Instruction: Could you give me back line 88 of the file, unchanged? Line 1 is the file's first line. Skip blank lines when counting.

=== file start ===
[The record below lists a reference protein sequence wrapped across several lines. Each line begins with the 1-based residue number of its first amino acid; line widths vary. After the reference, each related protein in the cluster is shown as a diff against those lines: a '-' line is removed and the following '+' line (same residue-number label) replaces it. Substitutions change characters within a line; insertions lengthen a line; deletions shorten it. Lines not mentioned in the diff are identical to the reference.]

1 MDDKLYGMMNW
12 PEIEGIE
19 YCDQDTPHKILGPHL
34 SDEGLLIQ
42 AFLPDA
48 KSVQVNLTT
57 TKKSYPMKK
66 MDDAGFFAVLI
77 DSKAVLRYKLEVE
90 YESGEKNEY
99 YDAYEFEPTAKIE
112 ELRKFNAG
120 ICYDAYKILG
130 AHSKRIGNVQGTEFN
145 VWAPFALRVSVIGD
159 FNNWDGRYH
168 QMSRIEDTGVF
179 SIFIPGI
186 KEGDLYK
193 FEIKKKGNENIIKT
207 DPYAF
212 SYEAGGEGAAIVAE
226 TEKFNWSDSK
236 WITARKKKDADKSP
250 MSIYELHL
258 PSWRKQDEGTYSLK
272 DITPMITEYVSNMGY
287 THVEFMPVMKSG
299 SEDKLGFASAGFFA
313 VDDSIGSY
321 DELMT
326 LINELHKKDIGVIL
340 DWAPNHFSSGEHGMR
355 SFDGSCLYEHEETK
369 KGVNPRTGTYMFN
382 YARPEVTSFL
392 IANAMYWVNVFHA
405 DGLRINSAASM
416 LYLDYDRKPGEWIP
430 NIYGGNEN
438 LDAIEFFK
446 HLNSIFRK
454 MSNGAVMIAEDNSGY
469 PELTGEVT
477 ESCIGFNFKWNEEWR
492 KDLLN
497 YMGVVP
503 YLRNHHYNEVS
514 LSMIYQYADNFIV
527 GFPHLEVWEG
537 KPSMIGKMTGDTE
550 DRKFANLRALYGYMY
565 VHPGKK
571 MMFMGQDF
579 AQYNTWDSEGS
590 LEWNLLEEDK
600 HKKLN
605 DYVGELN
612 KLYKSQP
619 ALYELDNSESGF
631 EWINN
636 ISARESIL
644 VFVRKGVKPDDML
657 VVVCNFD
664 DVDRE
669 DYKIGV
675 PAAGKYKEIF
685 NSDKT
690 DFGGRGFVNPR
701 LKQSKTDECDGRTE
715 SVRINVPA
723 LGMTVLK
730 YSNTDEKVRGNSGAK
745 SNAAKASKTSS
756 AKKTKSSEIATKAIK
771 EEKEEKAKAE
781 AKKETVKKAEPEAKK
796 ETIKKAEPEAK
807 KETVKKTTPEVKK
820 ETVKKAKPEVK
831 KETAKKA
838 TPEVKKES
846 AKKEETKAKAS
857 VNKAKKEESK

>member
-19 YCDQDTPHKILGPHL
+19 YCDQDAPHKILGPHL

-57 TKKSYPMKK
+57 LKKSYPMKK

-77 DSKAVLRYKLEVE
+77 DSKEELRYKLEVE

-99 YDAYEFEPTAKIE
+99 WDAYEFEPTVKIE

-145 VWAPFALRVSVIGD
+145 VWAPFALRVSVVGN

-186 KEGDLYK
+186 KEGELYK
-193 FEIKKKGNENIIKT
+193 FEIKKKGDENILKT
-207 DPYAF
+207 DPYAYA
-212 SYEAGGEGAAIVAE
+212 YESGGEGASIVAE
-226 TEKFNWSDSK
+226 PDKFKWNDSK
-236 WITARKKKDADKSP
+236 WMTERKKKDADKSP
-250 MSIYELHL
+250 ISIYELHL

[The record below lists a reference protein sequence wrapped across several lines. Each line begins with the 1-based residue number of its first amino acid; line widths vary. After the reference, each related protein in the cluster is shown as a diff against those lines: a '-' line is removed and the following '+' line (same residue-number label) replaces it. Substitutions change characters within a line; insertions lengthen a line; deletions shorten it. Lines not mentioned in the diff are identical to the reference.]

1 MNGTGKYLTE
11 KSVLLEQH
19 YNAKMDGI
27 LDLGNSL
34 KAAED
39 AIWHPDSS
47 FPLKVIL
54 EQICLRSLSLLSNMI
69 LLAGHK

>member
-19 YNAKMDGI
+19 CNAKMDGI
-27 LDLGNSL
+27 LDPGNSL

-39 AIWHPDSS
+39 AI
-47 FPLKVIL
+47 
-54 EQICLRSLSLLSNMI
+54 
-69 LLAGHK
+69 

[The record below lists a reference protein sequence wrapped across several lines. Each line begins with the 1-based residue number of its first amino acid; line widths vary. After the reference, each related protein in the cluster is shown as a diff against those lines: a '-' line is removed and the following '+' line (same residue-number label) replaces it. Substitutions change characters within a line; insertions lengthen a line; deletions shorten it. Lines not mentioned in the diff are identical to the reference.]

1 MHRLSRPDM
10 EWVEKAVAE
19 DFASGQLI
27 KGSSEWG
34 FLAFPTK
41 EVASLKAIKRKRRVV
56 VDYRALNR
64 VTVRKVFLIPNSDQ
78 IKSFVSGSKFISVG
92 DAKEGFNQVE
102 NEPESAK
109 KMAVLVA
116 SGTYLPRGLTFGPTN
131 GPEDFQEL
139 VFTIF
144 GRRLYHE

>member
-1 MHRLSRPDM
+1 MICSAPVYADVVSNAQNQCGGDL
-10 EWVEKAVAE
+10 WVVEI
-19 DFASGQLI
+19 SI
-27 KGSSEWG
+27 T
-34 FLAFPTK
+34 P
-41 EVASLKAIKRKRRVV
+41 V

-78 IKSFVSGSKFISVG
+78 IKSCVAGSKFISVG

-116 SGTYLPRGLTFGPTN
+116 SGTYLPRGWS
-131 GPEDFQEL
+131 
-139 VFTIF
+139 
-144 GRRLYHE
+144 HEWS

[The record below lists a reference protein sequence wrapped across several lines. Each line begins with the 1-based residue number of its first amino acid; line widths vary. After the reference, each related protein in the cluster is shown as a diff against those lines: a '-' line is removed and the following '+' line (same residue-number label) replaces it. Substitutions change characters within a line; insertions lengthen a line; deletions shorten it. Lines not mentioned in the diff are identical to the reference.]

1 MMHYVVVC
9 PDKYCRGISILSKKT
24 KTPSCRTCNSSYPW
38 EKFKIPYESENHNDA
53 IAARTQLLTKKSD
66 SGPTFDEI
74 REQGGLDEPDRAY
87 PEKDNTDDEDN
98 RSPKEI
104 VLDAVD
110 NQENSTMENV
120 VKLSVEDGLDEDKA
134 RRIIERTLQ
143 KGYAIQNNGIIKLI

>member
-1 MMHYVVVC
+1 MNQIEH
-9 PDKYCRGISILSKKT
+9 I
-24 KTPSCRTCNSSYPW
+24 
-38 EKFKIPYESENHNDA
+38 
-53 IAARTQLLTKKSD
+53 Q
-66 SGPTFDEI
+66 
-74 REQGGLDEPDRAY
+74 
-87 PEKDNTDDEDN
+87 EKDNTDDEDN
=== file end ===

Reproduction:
+19 YCDQDAPHKILGPHL